AFFIRMATIVE COUNTERPLAN STATES/FEDERALISM ANSWERS 37
PERMUTATION FEDERAL PLAN CAN SET A BASELINE AND STATES CAN GO BEYOND IT
PRIVACY LAW IS IN DESPERATE NEED FOR A SINGLE, CONSISTENT LAW WITH STATE FLEXIBILITY
Deron H. Brown, J.D. Candidate, Thomas Jefferson School of Law, Spring, 2000; Thomas Jefferson Law Review, "BOOK REVIEW: PRIVACY IN THE INFORMATION AGE '13 EE2001-hxm lxnx
By suggesting a national omnibus privacy law, Cate uses the European Directive as a model and "tailors" his proposal to satisfy the citizenry's demand for minimal government intrusion. Cate argues for a "single, omnibus privacy law, supplemented as necessary by specific legal measures..." n5l He urges the need for clarity, consistency, precision, and intelligibility of the protection that the law affords. n52 Thus, Cate suggests a framework that sets forth basic national privacy protection with enough flexibility for the states to make modifications for particular economic sectors or types of information.
FEDERAL REGULATIONS MUST SET A BASELINE FOR PRIVACY PROTECTION
Denise Caruso, The New York Times, August 30, 1999, SECTION: Section C; Page 5; TITLE: TECHNOLOGY: Digital Commerce; Consumers keep saying they want personal information kept private. What will it take to get industry to listen? // acs-EE2001
Ms. Anthony, the F.T.C. commissioner, has also become a believer in a Government role. In her statement to the Senate subcommittee, she wrote that "industry progress has been far too slow" since the F.T.C. encouraged voluntary fair information practices in 1996. "I believe that the time is ripe for Federal legislation to establish at least baseline minimum standards upon which meaningful self-regulation can flourish."
And despite their protests, that may be the only "no" that industry will understand.
FEDERAL LAW ENCOURAGES STATES TO BO BEYOND IT IN PROTECTING PRIVACY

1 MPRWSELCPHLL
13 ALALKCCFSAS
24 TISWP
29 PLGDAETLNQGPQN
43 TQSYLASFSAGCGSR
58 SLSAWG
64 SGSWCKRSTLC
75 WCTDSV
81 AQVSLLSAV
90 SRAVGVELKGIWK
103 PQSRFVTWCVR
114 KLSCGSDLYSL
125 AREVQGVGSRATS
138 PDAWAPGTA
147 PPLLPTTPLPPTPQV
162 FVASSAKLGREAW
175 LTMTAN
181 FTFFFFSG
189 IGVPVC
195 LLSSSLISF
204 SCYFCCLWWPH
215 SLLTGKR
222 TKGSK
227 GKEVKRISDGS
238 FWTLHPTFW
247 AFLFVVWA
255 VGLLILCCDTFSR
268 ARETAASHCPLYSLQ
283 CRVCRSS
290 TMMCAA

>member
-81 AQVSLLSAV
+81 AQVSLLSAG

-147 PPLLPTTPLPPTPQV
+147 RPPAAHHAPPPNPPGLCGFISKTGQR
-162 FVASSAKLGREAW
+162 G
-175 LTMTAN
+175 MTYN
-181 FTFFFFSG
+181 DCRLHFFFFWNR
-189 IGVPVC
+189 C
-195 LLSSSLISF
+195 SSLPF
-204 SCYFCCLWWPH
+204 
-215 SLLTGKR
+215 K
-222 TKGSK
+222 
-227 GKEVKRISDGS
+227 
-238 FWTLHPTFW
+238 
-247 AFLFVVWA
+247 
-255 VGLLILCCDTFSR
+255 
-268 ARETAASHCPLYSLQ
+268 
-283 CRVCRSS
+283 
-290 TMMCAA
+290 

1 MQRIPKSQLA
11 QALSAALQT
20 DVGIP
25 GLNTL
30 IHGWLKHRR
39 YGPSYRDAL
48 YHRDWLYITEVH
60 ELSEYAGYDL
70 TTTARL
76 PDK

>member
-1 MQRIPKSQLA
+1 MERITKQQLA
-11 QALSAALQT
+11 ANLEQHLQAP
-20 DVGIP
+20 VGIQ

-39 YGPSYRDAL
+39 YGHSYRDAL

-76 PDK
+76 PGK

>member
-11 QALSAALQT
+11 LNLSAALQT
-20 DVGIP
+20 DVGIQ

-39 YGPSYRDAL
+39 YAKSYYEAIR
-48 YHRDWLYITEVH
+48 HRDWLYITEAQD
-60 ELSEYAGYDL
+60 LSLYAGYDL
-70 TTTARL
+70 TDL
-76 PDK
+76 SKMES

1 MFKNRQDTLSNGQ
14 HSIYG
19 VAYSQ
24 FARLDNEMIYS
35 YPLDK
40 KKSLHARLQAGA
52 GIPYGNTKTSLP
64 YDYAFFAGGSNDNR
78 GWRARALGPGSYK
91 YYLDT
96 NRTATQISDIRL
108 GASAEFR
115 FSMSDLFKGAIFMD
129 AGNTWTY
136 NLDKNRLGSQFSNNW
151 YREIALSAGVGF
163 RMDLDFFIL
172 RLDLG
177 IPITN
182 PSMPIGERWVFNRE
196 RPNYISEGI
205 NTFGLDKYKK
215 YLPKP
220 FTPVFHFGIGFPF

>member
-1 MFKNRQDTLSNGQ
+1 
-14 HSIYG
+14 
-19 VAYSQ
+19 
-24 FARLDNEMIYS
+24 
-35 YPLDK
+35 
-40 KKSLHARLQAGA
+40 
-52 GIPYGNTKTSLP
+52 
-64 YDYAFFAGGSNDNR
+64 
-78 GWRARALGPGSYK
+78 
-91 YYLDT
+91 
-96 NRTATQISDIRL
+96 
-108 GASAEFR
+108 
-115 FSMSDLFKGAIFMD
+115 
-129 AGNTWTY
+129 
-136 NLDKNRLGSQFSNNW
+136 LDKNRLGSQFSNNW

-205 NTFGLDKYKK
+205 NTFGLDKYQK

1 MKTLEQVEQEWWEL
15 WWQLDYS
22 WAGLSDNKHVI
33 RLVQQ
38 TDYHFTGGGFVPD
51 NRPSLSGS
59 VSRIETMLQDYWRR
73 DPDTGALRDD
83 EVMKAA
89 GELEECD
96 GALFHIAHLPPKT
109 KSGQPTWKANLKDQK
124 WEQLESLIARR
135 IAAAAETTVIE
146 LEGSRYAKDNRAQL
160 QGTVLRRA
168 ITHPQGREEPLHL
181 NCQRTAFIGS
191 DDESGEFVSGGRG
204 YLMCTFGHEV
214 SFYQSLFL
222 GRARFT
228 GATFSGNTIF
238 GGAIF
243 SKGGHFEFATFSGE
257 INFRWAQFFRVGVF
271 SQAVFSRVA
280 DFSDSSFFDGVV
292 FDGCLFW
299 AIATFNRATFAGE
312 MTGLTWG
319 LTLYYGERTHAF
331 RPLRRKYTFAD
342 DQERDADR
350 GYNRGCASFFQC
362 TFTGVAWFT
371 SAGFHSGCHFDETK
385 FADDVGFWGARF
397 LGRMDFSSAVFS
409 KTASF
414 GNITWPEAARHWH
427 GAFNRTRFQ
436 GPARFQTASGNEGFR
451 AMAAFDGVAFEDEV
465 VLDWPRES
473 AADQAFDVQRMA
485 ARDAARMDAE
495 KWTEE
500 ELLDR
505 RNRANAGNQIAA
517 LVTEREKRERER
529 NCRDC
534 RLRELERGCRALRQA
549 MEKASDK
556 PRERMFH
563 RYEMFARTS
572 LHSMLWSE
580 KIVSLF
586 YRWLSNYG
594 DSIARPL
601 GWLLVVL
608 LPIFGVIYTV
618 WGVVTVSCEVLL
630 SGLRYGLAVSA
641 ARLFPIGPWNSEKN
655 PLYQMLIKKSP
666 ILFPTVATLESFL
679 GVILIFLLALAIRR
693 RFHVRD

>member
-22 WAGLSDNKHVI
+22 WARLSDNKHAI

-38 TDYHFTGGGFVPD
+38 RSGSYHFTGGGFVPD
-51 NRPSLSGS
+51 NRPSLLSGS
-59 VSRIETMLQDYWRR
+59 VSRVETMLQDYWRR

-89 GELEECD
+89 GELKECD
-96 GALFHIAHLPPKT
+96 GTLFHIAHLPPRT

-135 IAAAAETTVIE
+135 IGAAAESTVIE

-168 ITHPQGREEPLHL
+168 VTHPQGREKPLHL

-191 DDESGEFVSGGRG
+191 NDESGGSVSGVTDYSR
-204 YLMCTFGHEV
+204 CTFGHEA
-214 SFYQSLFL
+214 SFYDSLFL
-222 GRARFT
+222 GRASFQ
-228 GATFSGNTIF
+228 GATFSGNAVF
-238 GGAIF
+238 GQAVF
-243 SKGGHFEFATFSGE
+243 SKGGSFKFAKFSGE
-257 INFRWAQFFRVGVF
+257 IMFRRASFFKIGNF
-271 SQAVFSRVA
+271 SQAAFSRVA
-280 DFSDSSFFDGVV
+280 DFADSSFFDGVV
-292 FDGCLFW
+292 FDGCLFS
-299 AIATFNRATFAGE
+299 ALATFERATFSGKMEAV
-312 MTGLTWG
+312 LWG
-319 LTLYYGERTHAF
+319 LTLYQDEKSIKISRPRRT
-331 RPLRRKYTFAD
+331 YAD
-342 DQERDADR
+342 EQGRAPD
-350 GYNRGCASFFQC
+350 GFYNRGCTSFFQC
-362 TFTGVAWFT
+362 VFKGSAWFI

JOHN LABATE and PATTI WALDMEIR Financial Times (London) January 28, 2000, SECTION: WORLD NEWS: US & CANADA; Pg. 8 TITLE: WORLD NEWS: US & CANADA: Data privacy battle to shift to states // acs-EE2001
But the move to the states was prompted partly by the same legislation, which invited states to increase protections over and above the federally-mandated level through their legislatures.
State legislators are also responding to increased public concern about privacy in the new economy, where technology has made possible invasions of privacy that would have been practically impossible before.
FEDERAL CONSUMER PRIVACY LAW ALLOWS STATES TO SET UP TOUGHER STANDARDS, WHICH MANY HAVE
Amber Veverka; KNIGHT RIDDER NEWS SERVICE, The San Diego Union-Tribune, February 3, 2000, SECTION: BUSINESS;Pg. C-1 TITLE: Banking on privacy; Rules to protect consumers in the financial arena coming soon // acs-EE2001
That's because the act says it will take a back seat to tougher privacy laws that states pass. Seventeen states have privacy laws of one kind or another, and a few have moved aggressively to expand protections since the bank law reform bill passed, said Roderer, an attorney with Goodwin Procter & Hoar. Consumers could sue under those state laws.
CURRENT FEDERAL LAW ALLOWS STATES TO ADOPT MORE STRINGENT CONSUMER PRIVACY PROTECTIONS
Jim McIntire; The Seattle Times January 26, 2000, SECTION: EDITORIAL; Pg. B5 TITLE: Protecting the privacy of consumers // acs-EE2001
Three months ago, Congress dramatically raised the ante on consumer privacy issues by allowing banks, insurance companies and other financial institutions to merge operations and gain access to your sensitive personal information. The flimsy privacy protections in the new federal law outraged consumer advocates, who warned that giant corporate mergers and their giant customer databases would create unprecedented threats to privacy. Fortunately, a crucial provision was added that allows each state to enact its own consumer privacy protections.